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In Which, I Rant Even More About Legalzoom

I can’t stand Legalbuffoon Legalbaboon Legalzoom. Seriously. Absolutely. Can’t. Frigging. Stand. Them.

Why, I hear you ask? Is it because they out-market you, Ventura Estate Planning and Santa Clarita Bankruptcy Attorney Ridley, to a fare-thee-well (didja catch the clever google juice I splashed in there?)?

No. Lots of people out-market me (Jay, can you hear me?), are better writersfunnier, or better-looking.

I dislike, because I had a client who was considering a bankruptcy today. BK was not the appropriate answer to her problems. But she hung up the phone with me, and went to LegalScrew’s website, where they promptly signed her up for an inappropriate bankruptcy, charged her $500 more than I charge for the same service (and dammit, I give more personal bk service than anyone I know), and then, when I pointed these facts out to her, and she tried to get her money back, she called the Legald’oh attorney, and he tried to tell her that he had already done ‘most of the work’ on her bankruptcy filing.

Oh, reeeaaaaaaaallly?

After talking to a client for 30 minutes, you had already ‘virtually completed her file?’

You sack of crap.

Let me tell you about preparing a bankruptcy file. Shhh, don’t tell anyone, this is a trade secret. Ready?

We all use software. Just like your accountant uses a mega-powered up version of TurboTax, us bankruptcy wizards put all your data into a piece of software that spits out the forms, then we push a button and the filing whizzes through the intertubes to Court-Land, where happy little elves pore over it to see how they can disqualify you.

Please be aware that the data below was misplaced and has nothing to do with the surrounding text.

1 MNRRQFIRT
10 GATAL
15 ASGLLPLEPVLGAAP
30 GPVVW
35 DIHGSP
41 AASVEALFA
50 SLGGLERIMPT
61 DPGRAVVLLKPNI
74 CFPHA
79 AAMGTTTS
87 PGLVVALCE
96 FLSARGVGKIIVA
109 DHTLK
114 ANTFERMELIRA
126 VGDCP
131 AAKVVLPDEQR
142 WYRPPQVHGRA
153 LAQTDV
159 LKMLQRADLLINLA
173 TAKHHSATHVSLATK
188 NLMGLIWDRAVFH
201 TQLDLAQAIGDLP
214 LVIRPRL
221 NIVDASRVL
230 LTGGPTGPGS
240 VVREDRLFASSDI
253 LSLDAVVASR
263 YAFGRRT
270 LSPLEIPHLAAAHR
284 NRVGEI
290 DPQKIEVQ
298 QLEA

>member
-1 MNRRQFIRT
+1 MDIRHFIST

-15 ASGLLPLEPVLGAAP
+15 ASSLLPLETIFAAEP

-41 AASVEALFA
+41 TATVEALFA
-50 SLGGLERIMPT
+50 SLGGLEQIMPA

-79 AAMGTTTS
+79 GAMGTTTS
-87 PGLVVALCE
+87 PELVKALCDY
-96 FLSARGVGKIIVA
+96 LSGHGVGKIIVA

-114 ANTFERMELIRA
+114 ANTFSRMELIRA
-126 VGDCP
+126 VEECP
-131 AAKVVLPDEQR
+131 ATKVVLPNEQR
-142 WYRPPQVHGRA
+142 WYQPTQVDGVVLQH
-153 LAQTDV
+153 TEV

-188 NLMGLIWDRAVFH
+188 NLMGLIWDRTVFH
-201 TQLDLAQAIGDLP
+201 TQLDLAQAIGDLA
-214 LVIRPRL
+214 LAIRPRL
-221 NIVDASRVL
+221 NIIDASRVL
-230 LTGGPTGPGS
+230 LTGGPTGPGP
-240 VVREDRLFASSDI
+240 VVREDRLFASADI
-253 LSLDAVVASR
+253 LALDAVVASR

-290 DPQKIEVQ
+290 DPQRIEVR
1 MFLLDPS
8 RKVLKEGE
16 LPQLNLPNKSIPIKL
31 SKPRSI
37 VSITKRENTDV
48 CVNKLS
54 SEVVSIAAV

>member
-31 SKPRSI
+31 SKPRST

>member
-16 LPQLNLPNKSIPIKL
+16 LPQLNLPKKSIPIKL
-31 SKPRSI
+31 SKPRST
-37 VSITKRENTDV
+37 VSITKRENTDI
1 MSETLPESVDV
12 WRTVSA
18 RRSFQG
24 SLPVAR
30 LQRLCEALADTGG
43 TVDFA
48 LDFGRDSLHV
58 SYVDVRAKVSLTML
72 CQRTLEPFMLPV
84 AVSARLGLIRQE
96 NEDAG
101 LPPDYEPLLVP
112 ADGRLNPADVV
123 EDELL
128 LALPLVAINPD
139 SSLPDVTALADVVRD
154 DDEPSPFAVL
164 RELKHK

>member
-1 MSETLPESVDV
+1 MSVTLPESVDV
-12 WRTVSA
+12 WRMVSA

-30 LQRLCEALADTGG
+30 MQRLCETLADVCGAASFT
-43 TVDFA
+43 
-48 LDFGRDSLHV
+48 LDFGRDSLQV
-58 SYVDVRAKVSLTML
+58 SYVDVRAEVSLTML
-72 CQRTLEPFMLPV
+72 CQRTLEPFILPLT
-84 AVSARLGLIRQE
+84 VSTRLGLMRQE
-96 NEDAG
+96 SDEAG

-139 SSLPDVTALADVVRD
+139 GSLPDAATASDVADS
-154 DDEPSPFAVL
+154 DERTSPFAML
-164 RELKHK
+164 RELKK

Really. It’s true. Except the elves.

The real work in a bankruptcy petition comes in talking to and advising the client, gathering their information, getting certain forms signed by them, evaluating their situation for appropriateness of the bankruptcy solution, explaining things to them, and telling them how the rest of the process will play out. The role a good bankruptcy attorney plays is in being able to provide advice and planning, in an area of the law which is quite complicated and fraught with potential error.

No two bankruptcies are the same, and it’s not a matter of just “filling out the forms.” Rather, a good bankruptcy attorney will spend a good deal of time evaluating each client’s circumstances to be sure bankruptcy is in fact an appropriate solution, then the attorney will help the client do any necessary planning, give oodles of advice, check the petition for accuracy, help with the sticky situations (every bankruptcy has something unusual or odd), and represent the client at the 341 meeting.

This Legalpoo dunderhead did… exactly… NONE of that. He asked her some questions, and wants to charge a broke, scared woman $150 for his trouble.

Now I’ve got to call him in the morning and explain what a flaming piece of legal poo he really is.

I hate lawyers sometimes.

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Estate Planning Attorney Eric Ridley